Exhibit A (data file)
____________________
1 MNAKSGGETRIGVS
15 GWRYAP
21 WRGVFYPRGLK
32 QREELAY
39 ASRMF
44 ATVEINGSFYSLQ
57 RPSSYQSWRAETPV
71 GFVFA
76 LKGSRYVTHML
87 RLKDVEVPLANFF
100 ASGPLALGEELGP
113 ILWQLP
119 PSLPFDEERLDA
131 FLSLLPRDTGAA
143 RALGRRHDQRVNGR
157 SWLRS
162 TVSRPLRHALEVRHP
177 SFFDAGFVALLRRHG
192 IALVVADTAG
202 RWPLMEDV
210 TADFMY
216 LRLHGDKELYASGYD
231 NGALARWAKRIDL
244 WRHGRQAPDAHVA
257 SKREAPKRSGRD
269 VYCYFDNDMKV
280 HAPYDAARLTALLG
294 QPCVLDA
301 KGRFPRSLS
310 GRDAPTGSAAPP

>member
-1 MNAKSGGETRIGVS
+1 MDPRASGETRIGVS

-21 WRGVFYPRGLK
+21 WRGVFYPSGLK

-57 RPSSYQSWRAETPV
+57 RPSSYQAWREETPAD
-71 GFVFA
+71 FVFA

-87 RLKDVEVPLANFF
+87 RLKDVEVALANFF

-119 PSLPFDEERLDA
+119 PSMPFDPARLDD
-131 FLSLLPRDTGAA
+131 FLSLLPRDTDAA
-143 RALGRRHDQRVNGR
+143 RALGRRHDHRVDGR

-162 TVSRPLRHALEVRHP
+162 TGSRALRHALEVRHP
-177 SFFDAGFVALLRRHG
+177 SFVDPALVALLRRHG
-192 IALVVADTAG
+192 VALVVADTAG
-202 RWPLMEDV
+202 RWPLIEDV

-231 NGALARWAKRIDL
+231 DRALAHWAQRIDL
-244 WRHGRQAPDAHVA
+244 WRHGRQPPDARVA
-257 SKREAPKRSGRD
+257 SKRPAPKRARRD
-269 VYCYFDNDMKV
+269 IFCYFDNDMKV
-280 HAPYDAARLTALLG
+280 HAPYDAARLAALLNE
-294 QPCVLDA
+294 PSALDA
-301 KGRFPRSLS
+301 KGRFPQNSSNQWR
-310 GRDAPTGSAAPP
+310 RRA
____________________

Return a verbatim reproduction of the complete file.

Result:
1 MNAKSGGETRIGVS
15 GWRYAP
21 WRGVFYPRGLK
32 QREELAY
39 ASRMF
44 ATVEINGSFYSLQ
57 RPSSYQSWRAETPV
71 GFVFA
76 LKGSRYVTHML
87 RLKDVEVPLANFF
100 ASGPLALGEELGP
113 ILWQLP
119 PSLPFDEERLDA
131 FLSLLPRDTGAA
143 RALGRRHDQRVNGR
157 SWLRS
162 TVSRPLRHALEVRHP
177 SFFDAGFVALLRRHG
192 IALVVADTAG
202 RWPLMEDV
210 TADFMY
216 LRLHGDKELYASGYD
231 NGALARWAKRIDL
244 WRHGRQAPDAHVA
257 SKREAPKRSGRD
269 VYCYFDNDMKV
280 HAPYDAARLTALLG
294 QPCVLDA
301 KGRFPRSLS
310 GRDAPTGSAAPP

>member
-1 MNAKSGGETRIGVS
+1 MDPRASGETRIGVS

-21 WRGVFYPRGLK
+21 WRGVFYPSGLK

-57 RPSSYQSWRAETPV
+57 RPSSYQAWREETPAD
-71 GFVFA
+71 FVFA

-87 RLKDVEVPLANFF
+87 RLKDVEVALANFF

-119 PSLPFDEERLDA
+119 PSMPFDPARLDD
-131 FLSLLPRDTGAA
+131 FLSLLPRDTDAA
-143 RALGRRHDQRVNGR
+143 RALGRRHDHRVDGR

-162 TVSRPLRHALEVRHP
+162 TGSRALRHALEVRHP
-177 SFFDAGFVALLRRHG
+177 SFVDPALVALLRRHG
-192 IALVVADTAG
+192 VALVVADTAG
-202 RWPLMEDV
+202 RWPLIEDV

-231 NGALARWAKRIDL
+231 DRALAHWAQRIDL
-244 WRHGRQAPDAHVA
+244 WRHGRQPPDARVA
-257 SKREAPKRSGRD
+257 SKRPAPKRARRD
-269 VYCYFDNDMKV
+269 IFCYFDNDMKV
-280 HAPYDAARLTALLG
+280 HAPYDAARLAALLNE
-294 QPCVLDA
+294 PSALDA
-301 KGRFPRSLS
+301 KGRFPQNSSNQWR
-310 GRDAPTGSAAPP
+310 RRA